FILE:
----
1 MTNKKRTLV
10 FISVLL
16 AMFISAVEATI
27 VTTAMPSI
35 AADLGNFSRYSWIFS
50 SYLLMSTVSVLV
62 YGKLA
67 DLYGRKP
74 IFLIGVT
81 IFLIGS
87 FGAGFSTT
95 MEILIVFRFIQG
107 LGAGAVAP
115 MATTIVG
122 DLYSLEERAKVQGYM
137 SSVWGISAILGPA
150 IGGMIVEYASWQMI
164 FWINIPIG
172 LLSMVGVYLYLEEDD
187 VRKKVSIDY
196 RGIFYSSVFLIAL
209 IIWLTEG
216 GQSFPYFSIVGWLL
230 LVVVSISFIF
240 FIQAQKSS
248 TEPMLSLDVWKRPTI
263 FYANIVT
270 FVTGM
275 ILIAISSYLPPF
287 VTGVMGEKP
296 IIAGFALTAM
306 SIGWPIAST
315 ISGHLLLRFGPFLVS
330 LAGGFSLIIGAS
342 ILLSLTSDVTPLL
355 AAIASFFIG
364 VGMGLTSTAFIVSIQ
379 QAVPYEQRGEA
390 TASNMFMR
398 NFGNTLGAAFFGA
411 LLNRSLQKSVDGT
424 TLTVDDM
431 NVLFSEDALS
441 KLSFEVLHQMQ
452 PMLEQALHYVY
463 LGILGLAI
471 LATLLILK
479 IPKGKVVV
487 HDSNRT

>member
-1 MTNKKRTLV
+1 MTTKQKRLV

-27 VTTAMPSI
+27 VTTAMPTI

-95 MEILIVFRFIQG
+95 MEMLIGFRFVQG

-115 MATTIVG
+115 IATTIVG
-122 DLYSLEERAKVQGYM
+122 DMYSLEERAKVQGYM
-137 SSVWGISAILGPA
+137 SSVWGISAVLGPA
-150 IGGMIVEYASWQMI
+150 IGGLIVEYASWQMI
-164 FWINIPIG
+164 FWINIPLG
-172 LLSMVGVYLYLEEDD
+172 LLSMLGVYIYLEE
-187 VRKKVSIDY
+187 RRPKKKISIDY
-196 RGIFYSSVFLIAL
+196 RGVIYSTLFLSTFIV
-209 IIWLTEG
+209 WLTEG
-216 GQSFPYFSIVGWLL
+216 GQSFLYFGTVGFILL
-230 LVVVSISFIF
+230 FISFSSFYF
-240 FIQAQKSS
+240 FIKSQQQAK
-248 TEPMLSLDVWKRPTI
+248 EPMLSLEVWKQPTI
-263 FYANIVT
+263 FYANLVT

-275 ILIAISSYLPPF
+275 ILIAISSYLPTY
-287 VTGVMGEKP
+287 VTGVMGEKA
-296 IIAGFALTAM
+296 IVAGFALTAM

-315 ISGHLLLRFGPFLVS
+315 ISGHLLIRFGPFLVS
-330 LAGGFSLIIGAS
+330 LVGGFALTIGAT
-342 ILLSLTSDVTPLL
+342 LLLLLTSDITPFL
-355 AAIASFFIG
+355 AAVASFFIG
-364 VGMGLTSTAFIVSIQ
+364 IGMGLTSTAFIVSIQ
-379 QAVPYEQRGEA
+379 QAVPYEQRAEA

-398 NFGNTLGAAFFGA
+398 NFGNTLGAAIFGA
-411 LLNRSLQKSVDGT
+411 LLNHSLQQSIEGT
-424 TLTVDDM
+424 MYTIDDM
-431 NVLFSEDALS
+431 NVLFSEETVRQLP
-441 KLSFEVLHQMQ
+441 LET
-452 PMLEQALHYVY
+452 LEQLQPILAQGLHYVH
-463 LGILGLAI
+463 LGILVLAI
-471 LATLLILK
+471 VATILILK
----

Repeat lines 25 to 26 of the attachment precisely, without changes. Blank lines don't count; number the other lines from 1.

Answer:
240 FIQAQKSS
248 TEPMLSLDVWKRPTI